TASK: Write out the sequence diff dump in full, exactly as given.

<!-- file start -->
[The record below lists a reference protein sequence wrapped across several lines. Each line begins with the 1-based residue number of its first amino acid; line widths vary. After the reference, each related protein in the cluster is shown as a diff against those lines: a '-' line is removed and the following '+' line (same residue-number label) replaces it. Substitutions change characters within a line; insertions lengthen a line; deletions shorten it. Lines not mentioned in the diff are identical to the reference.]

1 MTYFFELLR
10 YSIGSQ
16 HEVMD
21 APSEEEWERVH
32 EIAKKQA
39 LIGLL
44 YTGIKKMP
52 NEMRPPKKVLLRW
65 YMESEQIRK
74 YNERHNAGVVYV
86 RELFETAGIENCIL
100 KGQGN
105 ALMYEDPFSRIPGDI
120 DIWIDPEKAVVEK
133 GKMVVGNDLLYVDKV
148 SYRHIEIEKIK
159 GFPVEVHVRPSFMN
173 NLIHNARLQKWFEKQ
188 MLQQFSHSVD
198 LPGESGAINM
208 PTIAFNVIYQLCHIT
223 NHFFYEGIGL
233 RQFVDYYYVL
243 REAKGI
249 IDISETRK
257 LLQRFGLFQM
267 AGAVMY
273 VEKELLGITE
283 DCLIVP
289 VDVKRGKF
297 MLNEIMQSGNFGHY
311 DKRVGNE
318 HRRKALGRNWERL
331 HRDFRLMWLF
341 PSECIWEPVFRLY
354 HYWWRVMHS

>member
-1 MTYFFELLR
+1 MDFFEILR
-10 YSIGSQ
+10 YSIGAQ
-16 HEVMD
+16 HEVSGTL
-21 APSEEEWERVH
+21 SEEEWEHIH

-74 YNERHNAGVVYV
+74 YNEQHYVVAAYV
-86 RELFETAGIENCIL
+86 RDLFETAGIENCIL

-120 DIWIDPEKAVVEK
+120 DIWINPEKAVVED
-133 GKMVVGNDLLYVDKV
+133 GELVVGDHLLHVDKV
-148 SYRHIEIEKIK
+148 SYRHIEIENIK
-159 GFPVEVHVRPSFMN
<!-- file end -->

[The record below lists a reference protein sequence wrapped across several lines. Each line begins with the 1-based residue number of its first amino acid; line widths vary. After the reference, each related protein in the cluster is shown as a diff against those lines: a '-' line is removed and the following '+' line (same residue-number label) replaces it. Substitutions change characters within a line; insertions lengthen a line; deletions shorten it. Lines not mentioned in the diff are identical to the reference.]

1 MTYFFELLR
10 YSIGSQ
16 HEVMD
21 APSEEEWERVH
32 EIAKKQA
39 LIGLL
44 YTGIKKMP
52 NEMRPPKKVLLRW
65 YMESEQIRK
74 YNERHNAGVVYV
86 RELFETAGIENCIL
100 KGQGN
105 ALMYEDPFSRIPGDI
120 DIWIDPEKAVVEK
133 GKMVVGNDLLYVDKV
148 SYRHIEIEKIK
159 GFPVEVHVRPSFMN
173 NLIHNARLQKWFEKQ
188 MLQQFSHSVD
198 LPGESGAINM
208 PTIAFNVIYQLCHIT
223 NHFFYEGIGL
233 RQFVDYYYVL
243 REAKGI
249 IDISETRK
257 LLQRFGLFQM
267 AGAVMY
273 VEKELLGITE
283 DCLIVP
289 VDVKRGKF
297 MLNEIMQSGNFGHY
311 DKRVGNE
318 HRRKALGRNWERL
331 HRDFRLMWLF
341 PSECIWEPVFRLY
354 HYWWRVMHS

>member
-1 MTYFFELLR
+1 MDFFEILR
-10 YSIGSQ
+10 YSIGAQ
-16 HEVMD
+16 HEVSGTL
-21 APSEEEWERVH
+21 SEEEWEHIH

-74 YNERHNAGVVYV
+74 YNEQHYVVAAYV
-86 RELFETAGIENCIL
+86 RDLFETAGIENCIL

-120 DIWIDPEKAVVEK
+120 DIWINPEKAVVED
-133 GKMVVGNDLLYVDKV
+133 GELVVGDHLLHVDKV
-148 SYRHIEIEKIK
+148 SYRHIEIENIK
-159 GFPVEVHVRPSFMN